Breast Cancer News
In this section, access cutting-edge news about breast cancer in young women including treatment updates, emerging therapies, study results and other medical and quality-of-life issues important to you.
NEW YORK (Reuters Health) - Young women with breast cancer often overestimate both their chance of developing cancer in the other breast and how much removal of that breast is likely to protect them, a new U.S. study suggests.
Women age 40 or younger when diagnosed with early-stage, HER2-positive breast cancer do not have an increased risk of early recurrence due to age. They also are as likely as older women to benefit from treatment with trastuzumab, or Herceptin, according to a recent study.
NEW YORK (Reuters Health) - Although recommendations differ on when women should start getting screened for breast cancer, a new study suggests women in their 40s may benefit from yearly mammograms.
A study of about 7,000 women treated with tamoxifen for early-stage, ER+ breast cancer showed lower recurrence and mortality rates for those who took the medication for 10 years instead of 5 years. This research, which has not yet been published, reinforces the findings of the international ATLAS trial.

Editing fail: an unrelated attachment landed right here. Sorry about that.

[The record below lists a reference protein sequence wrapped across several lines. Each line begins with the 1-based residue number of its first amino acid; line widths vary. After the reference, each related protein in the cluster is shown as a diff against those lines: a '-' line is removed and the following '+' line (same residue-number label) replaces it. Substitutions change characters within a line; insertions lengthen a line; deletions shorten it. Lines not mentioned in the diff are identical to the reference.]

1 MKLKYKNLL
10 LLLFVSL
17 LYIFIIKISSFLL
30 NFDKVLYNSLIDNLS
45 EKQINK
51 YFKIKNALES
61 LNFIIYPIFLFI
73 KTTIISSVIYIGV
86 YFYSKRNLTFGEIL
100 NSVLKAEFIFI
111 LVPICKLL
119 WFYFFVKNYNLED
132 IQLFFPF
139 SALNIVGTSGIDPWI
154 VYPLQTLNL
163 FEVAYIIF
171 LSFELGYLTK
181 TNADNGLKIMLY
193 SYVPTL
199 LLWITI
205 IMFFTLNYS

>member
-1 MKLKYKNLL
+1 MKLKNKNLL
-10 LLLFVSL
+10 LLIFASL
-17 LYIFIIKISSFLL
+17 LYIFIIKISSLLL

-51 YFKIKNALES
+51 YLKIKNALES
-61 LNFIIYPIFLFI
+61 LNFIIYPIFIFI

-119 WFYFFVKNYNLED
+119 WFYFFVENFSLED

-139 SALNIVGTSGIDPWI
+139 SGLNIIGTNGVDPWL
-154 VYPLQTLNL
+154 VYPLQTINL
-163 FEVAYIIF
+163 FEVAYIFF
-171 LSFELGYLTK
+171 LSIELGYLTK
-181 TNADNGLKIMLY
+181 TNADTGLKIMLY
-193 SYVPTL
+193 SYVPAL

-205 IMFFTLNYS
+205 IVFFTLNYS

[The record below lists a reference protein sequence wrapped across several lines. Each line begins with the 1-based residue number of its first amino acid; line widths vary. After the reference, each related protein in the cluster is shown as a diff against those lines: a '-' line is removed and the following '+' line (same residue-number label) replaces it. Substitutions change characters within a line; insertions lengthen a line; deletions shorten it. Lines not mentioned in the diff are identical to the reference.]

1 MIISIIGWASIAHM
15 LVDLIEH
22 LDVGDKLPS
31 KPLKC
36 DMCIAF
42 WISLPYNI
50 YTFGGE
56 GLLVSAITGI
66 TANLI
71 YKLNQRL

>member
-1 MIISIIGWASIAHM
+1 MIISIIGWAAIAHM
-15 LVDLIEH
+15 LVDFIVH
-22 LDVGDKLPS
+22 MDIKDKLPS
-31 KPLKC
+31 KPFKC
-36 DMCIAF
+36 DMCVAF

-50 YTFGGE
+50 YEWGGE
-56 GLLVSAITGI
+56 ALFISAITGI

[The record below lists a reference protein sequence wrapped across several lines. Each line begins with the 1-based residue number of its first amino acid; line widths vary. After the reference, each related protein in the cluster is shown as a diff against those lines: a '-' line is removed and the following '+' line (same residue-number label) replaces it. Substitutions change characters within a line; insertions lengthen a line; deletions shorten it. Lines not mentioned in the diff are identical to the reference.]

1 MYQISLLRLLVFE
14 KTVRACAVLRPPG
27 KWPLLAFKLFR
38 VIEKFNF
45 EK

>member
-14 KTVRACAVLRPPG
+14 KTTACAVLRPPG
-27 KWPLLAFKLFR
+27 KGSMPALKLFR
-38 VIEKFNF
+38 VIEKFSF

Young women whose surgery-only breast cancer treatment is delayed longer than 6 weeks have decreased survival rates compared with women who are treated sooner.
Young women who have a choice of surgical treatment choose mastectomy more often than lumpectomy, or breast-conserving treatment, according to a study presented at a major breast cancer conference.
A Washington state study showed higher bankruptcy rates after a cancer diagnosis, especially among young people.
A study suggests age-specific incidences of breast cancer subtypes vary by race, showing that the differences by race occur only when tumor subtypes are grouped together.
Sexual difficulties are common among young women during and after breast cancer treatment, according to a Dutch study.
CHICAGO (Reuters) - Angelina Jolie's decision to have a double mastectomy to prevent breast cancer may have stunned fans of the Oscar-winning actress, but doctors say her choice is shared by many other women with a high genetic risk for breast cancer.